Basic Earnings Per Share vs Diluted Earnings Per Share  Basic EPS vs Diluted EPS
Earnings per share is a calculation conducted in order to find the earnings that a company obtains as per the number of outstanding shares held. Earnings per share and diluted earnings per share are easily confused by many due to the difficulty that many face in understanding the meaning of ‘diluted’ earnings. Diluted earnings per share has a different meaning to basic earnings per share, which can be quite subtle. The following article aims to provide the reader a clear explanation of what is meant by basic earnings per share and diluted earnings per share, and clearly explain the difference between the two.
What is basic earnings per share?
The basic earnings per share is calculated as follows. Basic EPS = (Net Income – Preference dividend) / number of shares outstanding. The basic earnings per share measures the number of dollars of net income that is available for one of the company’s outstanding shares. The basic earnings per share is a measure of profitability and is considered to be an important determinant of a share’s true price. Basic earnings per share is also used in other important financial ratio calculations such the priceearnings ratio. It must be noted that two companies could generate similar EPS figures, but one firm may do so by using of less equity, which would make the firm more efficient than the firm that issues more shares and arrives at the same EPS.
What is diluted earnings per share?
The diluted earnings per share is calculated by taking into consideration the stock options, convertibles (bonds & stock), warrants and other securities that could create dilution. The diluted EPS calculates the value of the EPS, if the potential dilutive securities are exercised. For a shareholder of a firm, dilution in the EPS is not favourable, because this means that the net income will remain the same while the outstanding shares could become much larger. In this case, the EPS figure would be reduced to a great extent. For example, a firm XYZ may have shares outstanding of 1000 today, but that figure may easily be increased to 3000 resulting from a conversion of shares. This would reduce their EPS figure by 3 times, which is quite a loss given that the net income will not change.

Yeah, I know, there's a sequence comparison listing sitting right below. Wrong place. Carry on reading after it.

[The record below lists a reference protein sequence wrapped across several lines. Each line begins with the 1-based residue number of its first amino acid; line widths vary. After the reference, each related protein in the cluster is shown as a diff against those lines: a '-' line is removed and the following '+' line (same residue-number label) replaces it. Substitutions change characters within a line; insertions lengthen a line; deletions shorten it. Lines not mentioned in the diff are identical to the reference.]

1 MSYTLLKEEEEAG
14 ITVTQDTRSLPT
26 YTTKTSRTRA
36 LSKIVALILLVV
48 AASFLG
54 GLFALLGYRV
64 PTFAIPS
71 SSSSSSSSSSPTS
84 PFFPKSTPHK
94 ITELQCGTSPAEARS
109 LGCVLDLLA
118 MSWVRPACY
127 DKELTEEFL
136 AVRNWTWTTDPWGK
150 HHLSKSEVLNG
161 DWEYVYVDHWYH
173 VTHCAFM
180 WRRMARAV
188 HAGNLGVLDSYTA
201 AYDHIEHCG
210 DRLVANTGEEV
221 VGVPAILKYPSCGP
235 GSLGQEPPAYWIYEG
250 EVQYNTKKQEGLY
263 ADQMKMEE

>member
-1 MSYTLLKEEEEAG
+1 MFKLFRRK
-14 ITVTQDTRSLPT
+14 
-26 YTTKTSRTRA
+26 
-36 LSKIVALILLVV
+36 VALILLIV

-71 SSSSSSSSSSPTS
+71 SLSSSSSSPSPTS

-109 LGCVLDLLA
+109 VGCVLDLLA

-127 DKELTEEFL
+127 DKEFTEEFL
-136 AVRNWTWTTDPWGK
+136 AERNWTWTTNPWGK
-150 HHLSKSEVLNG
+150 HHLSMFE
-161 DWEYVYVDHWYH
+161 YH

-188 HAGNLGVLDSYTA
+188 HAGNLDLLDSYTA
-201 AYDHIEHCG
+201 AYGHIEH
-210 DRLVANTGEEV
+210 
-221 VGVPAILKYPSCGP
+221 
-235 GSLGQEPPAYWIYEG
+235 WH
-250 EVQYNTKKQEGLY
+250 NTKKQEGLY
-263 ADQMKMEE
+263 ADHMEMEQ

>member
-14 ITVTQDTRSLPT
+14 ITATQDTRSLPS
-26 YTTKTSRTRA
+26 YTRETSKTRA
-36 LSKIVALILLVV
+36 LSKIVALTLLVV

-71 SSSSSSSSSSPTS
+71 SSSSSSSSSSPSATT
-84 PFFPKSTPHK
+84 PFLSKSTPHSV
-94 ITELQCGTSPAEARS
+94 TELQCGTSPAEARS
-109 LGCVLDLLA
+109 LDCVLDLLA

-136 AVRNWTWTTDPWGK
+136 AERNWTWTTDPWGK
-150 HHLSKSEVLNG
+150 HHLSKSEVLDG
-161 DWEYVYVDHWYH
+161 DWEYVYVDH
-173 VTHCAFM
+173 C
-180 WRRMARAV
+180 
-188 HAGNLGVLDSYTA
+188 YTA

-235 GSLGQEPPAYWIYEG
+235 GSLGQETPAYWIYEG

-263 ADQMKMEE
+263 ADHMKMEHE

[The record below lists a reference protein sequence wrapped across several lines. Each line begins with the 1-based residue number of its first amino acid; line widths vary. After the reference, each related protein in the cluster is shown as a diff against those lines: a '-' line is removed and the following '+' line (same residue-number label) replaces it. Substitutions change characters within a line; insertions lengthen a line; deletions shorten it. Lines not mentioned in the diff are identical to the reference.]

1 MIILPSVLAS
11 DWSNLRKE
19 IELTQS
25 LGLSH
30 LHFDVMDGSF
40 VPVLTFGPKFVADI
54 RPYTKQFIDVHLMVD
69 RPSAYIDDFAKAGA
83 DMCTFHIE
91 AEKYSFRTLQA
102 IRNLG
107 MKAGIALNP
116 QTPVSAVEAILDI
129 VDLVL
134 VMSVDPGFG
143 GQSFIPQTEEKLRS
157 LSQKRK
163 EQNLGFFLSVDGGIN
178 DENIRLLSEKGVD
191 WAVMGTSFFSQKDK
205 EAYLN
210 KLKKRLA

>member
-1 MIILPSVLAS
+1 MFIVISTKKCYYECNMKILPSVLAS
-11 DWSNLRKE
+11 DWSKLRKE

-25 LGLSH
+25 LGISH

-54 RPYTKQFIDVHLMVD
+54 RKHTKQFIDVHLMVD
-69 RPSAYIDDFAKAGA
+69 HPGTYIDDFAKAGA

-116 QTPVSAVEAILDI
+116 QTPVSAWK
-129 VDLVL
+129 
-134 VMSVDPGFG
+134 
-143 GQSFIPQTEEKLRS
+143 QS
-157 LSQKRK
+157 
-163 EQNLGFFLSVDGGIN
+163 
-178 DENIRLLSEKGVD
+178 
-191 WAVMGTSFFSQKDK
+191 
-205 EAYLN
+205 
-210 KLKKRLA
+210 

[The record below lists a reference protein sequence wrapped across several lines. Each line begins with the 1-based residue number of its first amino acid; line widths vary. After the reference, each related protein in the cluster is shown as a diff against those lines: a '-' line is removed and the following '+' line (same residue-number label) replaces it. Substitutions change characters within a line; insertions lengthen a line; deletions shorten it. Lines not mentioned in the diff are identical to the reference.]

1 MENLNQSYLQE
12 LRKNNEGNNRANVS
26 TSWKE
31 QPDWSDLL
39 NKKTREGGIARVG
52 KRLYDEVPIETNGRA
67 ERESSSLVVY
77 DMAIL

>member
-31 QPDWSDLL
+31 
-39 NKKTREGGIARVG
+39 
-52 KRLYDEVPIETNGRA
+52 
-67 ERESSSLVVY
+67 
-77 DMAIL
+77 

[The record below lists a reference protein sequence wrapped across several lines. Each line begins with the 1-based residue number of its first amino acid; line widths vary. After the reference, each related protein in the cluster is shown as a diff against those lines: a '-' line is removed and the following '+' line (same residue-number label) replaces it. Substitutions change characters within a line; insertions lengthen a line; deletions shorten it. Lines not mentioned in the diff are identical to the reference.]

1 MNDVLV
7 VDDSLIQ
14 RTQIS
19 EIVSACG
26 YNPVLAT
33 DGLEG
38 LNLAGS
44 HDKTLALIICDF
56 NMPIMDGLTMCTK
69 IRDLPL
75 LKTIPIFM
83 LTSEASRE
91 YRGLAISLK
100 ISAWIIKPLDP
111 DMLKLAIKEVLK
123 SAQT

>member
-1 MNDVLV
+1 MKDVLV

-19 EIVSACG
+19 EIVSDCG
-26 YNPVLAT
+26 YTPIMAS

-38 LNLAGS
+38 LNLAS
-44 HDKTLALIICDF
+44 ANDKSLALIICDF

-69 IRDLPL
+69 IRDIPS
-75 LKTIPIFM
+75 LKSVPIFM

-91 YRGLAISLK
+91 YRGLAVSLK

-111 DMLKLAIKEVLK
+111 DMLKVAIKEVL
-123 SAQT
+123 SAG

What is the difference between basic earnings per share and diluted earnings per share?
The main similarity between basic EPS and diluted EPS is the basic calculation that forms the basis for both. However, the two are quite different from each other because basic EPS will only consider the shares currently outstanding and does not consider the potential dilution that could occur from convertibles, options, warrants, etc. The basic EPS will always be higher than a diluted EPS, since the diluted EPS will result in more outstanding shares, in calculations, but will use the same net income used in the basic EPS calculation. It is important to calculate the diluted EPS, as it takes into consideration the EPS that would result in the worse possible scenario, if all possible dilution took place. Furthermore, an investor may not be willing to purchase shares that have a significant difference between their basic EPS and diluted EPS due the potential negative effect that a dilution may have on the price of the share.
What is the difference between basic EPS and diluted EPS? • The main similarity between basic EPS and diluted EPS is the basic calculation that forms the basis for both. • The two are quite different from each other because basic EPS will only consider the shares currently outstanding and unlike diluted EPS does not consider the potential dilution that could occur from convertibles, options, warrants, etc. • The basic EPS will always be higher than a diluted EPS, since, in calculations, the diluted EPS will result in more outstanding shares, but will use the same net income used in the basic EPS calculation. • An investor may not be willing to purchase shares that have a significant difference between their basic EPS and diluted EPS, due the potential negative effect that dilutions in the number of shares may have on the price of the share.

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